If there’s one thing that New Yorkers are particularly proud of, it’s their pizza. Now, given the staunch support of the British for their curries, I’m in no position to draw attention to the irony of the city having an Italian product as the foodstuff that most sums up their cuisine. Like the UK with its relatively large Indian population, New York has a high density of Italians, so it’s perhaps not surprising that there seems to be at least one pizza place for every ten heads of population in Manhattan.
Now, despite my love of the curry (and my upset about the inability to get a good curry in America) I am reluctantly prepared to accept that there are places in the world that make a better Indian curry than Britain. Like India, to pick a random example. But as far as a New Yorker is concerned, nobody makes pizza as well as this city. In fact, as soon as most New Yorkers get about ten miles outside the city limits, they start breaking out in a mozzarella sweat, for fear that they’re never going to eat good pizza again. As Joe Brown writes in this month’s Wired magazine, “it costs $482.79 to get a decent pizza in San Francisco – $17 for the pie, $85 for cab fare, and $378.80 for the flight to New York. Throw in $1.99 for tinfoil.”
I’m still getting used to the conventions around pizza purchase in the city. Firstly, it seems that plain cheese and tomato pizza is the only real choice of the genuine New Yorker. Sure, there may be the option of pepperoni or vegetarian, but I’m pretty sure that they’re for decorative purposes only, and that ordering one will lead to a trapdoor opening to plunge you directly into a wood-fired pizza oven. Secondly, cheese and tomato pizza is ‘plain’, and never margarita. That’s reserved for pizzas that have a bit of basil on them apparently. In this city, such flagrant flamboyance in pizza is to be discouraged. Finally, never ever ask for a cheese and tomato pizza, or even a piece of pizza. It’s a slice. And only a slice. Asking for anything else may well result in your snack having a third, less edible, topping…
In Britain, of course, having a slice of pizza from a takeaway place is pretty much the last resort of the desperately drunk (and even then only when they can’t find a doner kebab or a KFC). When I worked for a TV company in Camden, a place on the corner of the street on which we used to work sold slices of pizza that looked like they had been festering there since the early 60s. The fact that the establishment called itself “Tasty Corner” was in itself not a good sign. But after a few pints, you’d still see people taking their life into their own hands, eating pizza topped with meat so dubious that even those involved in the high pressure jet mechanical recovery of meat from animal bones would have turned their noses up at it.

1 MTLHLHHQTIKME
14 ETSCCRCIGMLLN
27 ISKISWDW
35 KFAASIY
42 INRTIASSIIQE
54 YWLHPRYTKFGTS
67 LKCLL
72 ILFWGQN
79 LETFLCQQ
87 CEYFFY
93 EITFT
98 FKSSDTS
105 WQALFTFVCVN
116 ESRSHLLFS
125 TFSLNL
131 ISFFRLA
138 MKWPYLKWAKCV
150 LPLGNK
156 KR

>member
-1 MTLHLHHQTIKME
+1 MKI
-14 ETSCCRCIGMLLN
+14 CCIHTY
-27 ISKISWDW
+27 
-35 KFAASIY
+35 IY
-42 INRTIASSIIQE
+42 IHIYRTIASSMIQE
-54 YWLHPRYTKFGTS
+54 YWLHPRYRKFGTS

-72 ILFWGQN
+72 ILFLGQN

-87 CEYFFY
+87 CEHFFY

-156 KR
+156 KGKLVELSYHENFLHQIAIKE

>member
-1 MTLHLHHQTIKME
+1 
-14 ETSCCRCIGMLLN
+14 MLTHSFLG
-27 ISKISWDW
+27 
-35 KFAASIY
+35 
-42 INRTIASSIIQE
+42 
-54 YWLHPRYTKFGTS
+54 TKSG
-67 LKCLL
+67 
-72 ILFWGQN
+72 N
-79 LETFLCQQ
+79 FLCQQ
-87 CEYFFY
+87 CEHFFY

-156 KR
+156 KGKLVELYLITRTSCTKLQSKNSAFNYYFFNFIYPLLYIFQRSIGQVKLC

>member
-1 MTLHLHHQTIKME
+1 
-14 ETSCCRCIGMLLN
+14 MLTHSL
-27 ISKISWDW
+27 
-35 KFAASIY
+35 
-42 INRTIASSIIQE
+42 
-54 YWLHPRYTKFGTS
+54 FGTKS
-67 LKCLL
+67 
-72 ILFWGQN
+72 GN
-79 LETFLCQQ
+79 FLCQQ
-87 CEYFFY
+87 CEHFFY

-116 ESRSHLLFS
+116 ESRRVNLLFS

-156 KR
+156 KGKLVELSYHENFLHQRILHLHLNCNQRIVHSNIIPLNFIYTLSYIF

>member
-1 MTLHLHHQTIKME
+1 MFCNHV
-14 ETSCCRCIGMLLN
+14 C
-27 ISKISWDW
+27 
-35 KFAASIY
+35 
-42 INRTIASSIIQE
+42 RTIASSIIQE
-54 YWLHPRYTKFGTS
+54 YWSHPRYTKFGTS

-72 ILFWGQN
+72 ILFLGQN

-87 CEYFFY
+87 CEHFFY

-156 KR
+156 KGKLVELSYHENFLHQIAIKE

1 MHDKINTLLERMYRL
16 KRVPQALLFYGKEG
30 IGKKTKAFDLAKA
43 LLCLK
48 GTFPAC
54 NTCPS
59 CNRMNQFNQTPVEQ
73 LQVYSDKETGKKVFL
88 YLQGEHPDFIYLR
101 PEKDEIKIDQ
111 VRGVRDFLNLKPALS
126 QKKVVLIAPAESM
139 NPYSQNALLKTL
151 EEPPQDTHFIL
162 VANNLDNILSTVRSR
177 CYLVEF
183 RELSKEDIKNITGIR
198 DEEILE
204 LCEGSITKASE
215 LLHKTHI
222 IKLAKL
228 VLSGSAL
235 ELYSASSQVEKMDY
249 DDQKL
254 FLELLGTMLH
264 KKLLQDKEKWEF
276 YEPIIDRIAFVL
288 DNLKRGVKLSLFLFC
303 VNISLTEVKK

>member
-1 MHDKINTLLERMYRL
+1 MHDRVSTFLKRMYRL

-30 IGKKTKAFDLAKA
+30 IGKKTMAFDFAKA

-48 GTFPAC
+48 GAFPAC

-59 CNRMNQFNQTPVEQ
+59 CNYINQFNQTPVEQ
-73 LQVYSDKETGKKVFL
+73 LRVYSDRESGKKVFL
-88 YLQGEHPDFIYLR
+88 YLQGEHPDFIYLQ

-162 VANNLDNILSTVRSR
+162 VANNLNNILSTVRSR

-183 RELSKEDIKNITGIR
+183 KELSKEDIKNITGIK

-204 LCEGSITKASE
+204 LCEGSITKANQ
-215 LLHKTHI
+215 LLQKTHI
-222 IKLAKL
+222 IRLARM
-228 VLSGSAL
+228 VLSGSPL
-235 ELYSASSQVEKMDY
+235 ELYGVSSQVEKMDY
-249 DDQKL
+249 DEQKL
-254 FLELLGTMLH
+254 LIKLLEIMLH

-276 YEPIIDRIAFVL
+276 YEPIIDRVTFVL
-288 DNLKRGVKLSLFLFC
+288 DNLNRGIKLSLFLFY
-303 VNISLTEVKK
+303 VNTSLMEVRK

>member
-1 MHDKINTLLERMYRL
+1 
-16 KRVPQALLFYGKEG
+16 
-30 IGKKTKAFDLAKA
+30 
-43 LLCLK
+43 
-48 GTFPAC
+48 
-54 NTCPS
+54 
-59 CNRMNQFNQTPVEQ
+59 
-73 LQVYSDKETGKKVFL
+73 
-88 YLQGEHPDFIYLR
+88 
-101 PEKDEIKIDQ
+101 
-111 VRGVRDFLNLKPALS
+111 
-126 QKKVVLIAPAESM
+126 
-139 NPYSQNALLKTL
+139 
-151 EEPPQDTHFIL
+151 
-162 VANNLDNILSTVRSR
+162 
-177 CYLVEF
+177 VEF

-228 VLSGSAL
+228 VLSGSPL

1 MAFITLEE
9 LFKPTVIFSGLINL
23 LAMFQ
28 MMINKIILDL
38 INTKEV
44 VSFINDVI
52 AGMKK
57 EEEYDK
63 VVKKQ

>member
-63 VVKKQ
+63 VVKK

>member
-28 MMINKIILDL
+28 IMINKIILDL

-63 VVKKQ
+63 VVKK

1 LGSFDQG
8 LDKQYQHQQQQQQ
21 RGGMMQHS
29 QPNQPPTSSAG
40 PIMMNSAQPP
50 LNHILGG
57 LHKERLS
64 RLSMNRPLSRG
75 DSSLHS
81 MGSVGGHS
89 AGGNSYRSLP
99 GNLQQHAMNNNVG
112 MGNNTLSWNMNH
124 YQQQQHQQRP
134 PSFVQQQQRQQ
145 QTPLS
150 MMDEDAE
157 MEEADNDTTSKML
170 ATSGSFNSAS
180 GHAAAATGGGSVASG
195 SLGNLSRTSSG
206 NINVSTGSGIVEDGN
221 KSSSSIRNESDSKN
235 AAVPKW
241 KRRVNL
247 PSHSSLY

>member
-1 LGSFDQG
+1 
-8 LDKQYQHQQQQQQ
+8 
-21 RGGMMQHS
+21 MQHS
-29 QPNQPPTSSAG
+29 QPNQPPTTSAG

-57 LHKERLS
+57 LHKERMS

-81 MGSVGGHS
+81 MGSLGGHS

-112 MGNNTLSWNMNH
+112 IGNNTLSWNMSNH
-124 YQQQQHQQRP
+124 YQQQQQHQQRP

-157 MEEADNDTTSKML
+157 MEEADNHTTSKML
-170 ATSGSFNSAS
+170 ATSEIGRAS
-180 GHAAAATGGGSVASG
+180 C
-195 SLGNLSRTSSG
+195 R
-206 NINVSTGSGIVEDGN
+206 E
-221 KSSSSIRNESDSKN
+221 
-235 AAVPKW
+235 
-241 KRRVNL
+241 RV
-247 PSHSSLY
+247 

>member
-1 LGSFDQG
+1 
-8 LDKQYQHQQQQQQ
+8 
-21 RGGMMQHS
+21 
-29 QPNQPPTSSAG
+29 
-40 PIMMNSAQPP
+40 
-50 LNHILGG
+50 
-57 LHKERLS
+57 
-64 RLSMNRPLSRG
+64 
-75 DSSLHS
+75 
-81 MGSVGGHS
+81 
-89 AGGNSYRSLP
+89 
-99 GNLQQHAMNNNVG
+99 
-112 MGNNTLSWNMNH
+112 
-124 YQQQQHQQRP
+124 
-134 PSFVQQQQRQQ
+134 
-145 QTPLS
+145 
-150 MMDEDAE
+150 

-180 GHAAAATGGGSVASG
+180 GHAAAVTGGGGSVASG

Now, given my desire to blend in effortlessly with the locals, I’ve sampled New York pizza from a number of different places, and you can’t deny that it’s pretty damn good. Plenty of stringy cheese, good tomato sauce and a nice chewy base – what’s not to like?
No, the problem’s not with the taste. It’s the fact that almost without exception, these pizzas are hotter than molten lava on triangular slabs of furnace-blasted cast iron. One bite of pizza can be enough to remove most of the skin from the inside of your mouth. Having molten mozzarella clinging to your gums produces an excruciating pain that mimics what I’d imagine it’s like to have liquid candle wax splashed on your testicles. After one such nuclear pizza experience last night, my taste receptors went on immediate strike and are refusing to return unless I pay them danger money.
Interestingly, the guy who served me the aforementioned slice asked me if I wanted him to heat the pizza up, or whether I was happy with it the way it was.
The first person to invent a Hot Pizza Tongue Guard would make a fortune in this city, I swear.